The ACLC Occupation Classification, which is based on the Australian and New Zealand Standard Classification of Occupations (ANZSCO), Version 1.2, lists occupations which are predominantly cultural or leisure in nature. Those ANZSCO classes which contain some cultural or leisure specialisations but are not predominantly cultural or leisure related have been excluded. For example, the specialist occupation ‘Sports scientist’ falls within the ANZSCO class, ‘Natural and physical science professionals n.e.c.’. However, as the majority of people whose main job was classified to this occupation class were working in jobs which are not cultural or leisure in nature, sports scientists are excluded from the ACLC. Thus, the ACLC Occupation Classification includes most, but not all, culture and leisure jobs. Furthermore, while it allows for classification of ‘paid jobs’ and ‘unpaid work’, the ACLC Occupation Classification is not designed to classify participation in personal hobbies or recreation activities.
The ACLC Occupation Classification contains 165 occupation Classes.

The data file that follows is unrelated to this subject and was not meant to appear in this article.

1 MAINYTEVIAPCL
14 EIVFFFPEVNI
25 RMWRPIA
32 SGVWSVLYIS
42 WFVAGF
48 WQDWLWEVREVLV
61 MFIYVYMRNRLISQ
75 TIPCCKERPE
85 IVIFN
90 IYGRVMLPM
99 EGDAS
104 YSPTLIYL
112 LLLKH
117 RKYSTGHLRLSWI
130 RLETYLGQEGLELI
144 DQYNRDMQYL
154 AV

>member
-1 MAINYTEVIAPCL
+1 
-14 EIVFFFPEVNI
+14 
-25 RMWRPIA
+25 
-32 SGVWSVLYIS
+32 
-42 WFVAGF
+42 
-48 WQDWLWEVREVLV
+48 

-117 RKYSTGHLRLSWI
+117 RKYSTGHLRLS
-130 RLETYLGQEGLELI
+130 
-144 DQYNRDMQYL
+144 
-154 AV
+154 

The ABS presents most of its data for industries, products and occupations using standard classifications. However, each of these standard classifications is designed to cover the entire range of industries, products or occupations in existence, without gaps or overlaps. Users of information for a particular topic, such as culture and leisure, sometimes find that the level of detail provided by the standard classifications is insufficient for their purpose. For instance, ANZSIC 2006 (Revision 2.0) provides one class for all performing arts businesses (namely, Class 9001 ‘Performing arts operation’); in contrast, the ACLC Industry Classification provides five classes, thus allowing for the identification of different types of performing arts.